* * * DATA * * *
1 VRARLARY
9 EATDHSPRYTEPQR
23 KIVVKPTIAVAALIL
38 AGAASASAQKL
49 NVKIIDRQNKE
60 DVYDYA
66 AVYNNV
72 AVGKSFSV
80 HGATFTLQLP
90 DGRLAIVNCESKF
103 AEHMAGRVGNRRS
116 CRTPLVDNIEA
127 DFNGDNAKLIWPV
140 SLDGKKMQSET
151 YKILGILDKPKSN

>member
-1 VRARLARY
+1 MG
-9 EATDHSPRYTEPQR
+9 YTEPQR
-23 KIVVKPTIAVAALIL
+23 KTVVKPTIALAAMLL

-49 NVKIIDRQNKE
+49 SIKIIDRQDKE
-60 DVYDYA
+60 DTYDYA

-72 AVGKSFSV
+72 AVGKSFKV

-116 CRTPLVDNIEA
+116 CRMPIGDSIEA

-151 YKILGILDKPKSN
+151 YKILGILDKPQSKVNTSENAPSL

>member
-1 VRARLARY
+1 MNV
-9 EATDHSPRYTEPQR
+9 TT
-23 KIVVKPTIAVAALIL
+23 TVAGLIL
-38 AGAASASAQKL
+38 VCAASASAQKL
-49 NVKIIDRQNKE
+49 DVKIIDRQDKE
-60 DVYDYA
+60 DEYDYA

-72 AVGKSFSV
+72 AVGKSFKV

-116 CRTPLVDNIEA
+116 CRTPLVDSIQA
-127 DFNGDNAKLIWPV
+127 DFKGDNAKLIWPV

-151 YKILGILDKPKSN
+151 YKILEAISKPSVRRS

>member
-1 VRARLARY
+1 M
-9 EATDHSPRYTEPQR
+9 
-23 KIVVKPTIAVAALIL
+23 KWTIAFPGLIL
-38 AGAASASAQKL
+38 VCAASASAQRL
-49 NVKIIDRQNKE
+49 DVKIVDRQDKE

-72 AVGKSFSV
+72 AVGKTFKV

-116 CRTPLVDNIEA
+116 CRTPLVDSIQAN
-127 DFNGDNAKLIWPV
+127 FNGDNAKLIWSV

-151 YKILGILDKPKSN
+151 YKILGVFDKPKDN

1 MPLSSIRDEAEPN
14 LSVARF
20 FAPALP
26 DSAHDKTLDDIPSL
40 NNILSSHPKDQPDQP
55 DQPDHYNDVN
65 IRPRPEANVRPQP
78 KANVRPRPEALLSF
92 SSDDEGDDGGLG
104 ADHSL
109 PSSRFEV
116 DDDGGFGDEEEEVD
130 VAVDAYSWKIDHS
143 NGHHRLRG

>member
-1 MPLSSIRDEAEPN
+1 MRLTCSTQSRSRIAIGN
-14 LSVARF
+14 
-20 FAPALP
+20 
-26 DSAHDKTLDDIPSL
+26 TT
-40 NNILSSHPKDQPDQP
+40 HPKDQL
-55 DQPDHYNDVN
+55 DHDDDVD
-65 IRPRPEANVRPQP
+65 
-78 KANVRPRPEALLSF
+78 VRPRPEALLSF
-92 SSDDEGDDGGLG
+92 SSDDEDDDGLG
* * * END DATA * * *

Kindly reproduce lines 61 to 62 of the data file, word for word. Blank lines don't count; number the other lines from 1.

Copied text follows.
-38 AGAASASAQKL
+38 VCAASASAQRL